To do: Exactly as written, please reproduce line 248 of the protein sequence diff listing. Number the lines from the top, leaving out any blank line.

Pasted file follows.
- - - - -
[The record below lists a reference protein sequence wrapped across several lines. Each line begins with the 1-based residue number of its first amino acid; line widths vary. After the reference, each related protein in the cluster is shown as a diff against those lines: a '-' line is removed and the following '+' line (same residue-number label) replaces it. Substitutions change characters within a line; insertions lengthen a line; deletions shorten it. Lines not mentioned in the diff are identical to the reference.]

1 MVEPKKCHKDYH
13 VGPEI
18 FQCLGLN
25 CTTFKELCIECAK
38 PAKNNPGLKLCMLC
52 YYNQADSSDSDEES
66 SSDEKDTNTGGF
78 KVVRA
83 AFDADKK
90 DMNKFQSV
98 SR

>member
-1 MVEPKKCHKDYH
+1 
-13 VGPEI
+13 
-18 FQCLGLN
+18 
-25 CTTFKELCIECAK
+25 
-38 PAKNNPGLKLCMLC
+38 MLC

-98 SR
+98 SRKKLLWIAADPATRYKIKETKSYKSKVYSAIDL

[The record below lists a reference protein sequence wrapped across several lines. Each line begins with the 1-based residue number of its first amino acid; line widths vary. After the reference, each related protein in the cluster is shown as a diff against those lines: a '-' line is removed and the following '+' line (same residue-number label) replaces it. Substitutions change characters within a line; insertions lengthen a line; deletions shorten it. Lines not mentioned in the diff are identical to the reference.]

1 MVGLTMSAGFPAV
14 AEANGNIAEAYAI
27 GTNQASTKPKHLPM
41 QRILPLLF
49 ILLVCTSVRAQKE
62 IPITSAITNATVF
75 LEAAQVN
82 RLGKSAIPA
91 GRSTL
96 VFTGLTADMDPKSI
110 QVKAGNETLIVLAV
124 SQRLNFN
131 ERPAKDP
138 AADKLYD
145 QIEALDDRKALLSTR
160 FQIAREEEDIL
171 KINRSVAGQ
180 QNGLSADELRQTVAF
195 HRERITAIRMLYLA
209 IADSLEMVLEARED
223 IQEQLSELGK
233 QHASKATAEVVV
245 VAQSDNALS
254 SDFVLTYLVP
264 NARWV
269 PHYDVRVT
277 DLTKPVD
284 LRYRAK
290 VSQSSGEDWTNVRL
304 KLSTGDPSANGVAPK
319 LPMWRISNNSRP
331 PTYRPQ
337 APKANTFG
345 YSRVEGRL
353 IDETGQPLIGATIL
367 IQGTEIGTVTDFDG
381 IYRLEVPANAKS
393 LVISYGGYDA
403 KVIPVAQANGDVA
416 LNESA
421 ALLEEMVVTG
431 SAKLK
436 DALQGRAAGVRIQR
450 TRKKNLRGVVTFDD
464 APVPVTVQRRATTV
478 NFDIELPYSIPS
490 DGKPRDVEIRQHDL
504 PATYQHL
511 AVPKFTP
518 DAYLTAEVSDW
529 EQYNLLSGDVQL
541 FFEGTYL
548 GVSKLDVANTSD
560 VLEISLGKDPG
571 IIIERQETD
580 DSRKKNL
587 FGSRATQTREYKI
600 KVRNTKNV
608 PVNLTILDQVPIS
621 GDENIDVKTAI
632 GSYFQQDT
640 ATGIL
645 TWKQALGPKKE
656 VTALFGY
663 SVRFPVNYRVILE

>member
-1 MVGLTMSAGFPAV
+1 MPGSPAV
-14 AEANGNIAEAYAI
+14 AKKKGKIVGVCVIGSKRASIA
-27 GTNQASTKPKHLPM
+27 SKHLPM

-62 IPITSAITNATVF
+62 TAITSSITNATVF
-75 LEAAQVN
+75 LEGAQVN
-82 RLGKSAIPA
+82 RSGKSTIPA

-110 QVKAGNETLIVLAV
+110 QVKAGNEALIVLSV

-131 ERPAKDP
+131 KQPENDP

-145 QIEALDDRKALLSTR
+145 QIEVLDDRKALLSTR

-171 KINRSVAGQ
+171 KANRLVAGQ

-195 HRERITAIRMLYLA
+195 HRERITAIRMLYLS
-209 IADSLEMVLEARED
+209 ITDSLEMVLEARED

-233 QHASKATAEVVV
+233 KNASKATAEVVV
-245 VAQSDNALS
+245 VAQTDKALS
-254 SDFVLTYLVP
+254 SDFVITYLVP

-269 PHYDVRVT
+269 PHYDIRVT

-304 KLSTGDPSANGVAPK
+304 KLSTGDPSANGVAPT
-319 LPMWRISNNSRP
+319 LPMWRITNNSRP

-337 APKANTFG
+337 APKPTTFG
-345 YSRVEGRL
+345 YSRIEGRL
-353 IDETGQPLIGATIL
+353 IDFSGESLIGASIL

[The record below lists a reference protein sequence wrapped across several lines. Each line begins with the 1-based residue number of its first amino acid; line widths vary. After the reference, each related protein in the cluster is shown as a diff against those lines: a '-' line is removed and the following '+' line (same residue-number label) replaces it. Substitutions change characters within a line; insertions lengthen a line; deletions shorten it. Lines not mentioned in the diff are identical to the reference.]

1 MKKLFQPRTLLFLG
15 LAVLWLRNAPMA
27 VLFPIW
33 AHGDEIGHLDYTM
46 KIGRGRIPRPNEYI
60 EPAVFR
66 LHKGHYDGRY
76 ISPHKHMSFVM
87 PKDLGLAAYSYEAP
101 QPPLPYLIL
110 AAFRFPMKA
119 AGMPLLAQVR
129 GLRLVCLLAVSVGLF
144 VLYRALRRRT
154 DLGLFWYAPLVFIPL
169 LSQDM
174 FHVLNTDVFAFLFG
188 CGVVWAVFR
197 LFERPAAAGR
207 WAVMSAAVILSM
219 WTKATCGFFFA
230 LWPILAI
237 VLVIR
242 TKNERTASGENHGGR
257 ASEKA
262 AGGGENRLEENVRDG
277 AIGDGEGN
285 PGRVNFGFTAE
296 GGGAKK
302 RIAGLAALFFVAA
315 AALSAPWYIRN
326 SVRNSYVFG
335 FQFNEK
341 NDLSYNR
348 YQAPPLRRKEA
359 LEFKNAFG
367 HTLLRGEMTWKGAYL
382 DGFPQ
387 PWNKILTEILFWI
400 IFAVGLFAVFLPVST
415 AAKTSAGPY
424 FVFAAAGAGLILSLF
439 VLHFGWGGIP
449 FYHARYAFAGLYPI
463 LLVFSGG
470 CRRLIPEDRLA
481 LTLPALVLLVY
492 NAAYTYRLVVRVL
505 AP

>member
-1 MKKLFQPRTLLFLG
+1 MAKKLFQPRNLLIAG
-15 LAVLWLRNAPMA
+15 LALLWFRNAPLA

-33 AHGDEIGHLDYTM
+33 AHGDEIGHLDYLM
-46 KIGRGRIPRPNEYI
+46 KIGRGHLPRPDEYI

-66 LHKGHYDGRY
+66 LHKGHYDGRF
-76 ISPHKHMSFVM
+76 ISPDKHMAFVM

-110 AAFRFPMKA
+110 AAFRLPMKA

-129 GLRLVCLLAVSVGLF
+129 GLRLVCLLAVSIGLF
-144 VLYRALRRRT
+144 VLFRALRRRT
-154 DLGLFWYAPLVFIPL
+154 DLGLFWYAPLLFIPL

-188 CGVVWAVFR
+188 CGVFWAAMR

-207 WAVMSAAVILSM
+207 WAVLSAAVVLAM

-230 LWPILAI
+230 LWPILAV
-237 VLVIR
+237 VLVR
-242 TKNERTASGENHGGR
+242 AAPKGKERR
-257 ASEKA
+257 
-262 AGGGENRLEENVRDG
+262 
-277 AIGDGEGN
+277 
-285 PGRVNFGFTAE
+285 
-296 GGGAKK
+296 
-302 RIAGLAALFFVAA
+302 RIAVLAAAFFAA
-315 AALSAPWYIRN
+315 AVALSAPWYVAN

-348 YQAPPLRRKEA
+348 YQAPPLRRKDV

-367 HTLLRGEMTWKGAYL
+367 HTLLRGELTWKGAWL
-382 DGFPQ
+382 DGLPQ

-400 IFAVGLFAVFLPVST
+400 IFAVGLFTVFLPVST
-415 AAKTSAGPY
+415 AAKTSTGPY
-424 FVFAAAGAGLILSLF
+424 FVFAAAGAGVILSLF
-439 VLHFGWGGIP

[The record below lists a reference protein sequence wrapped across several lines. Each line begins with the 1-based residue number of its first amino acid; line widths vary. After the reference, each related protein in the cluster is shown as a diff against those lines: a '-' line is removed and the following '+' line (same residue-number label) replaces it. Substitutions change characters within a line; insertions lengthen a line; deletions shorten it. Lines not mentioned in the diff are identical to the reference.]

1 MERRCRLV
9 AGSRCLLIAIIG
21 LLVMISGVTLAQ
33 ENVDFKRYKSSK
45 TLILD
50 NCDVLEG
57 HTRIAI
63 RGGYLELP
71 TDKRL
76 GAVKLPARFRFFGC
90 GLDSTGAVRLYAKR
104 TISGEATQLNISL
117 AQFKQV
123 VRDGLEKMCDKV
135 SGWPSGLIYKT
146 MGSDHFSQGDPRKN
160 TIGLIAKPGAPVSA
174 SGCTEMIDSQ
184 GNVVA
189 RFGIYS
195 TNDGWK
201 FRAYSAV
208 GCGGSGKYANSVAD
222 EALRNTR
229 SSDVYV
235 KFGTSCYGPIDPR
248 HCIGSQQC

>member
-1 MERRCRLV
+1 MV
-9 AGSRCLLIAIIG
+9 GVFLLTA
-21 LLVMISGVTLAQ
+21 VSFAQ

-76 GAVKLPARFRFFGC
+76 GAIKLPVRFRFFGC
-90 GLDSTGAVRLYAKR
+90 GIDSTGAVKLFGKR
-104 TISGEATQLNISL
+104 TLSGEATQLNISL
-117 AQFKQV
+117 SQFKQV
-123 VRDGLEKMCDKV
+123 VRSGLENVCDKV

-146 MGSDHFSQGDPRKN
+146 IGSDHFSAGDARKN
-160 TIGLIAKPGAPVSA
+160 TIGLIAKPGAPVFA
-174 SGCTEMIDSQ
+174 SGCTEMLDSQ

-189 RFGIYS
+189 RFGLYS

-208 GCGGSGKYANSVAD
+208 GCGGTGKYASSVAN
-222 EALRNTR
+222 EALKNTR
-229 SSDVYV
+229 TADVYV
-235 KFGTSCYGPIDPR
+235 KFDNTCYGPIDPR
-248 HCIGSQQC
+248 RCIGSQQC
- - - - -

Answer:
45 TLILD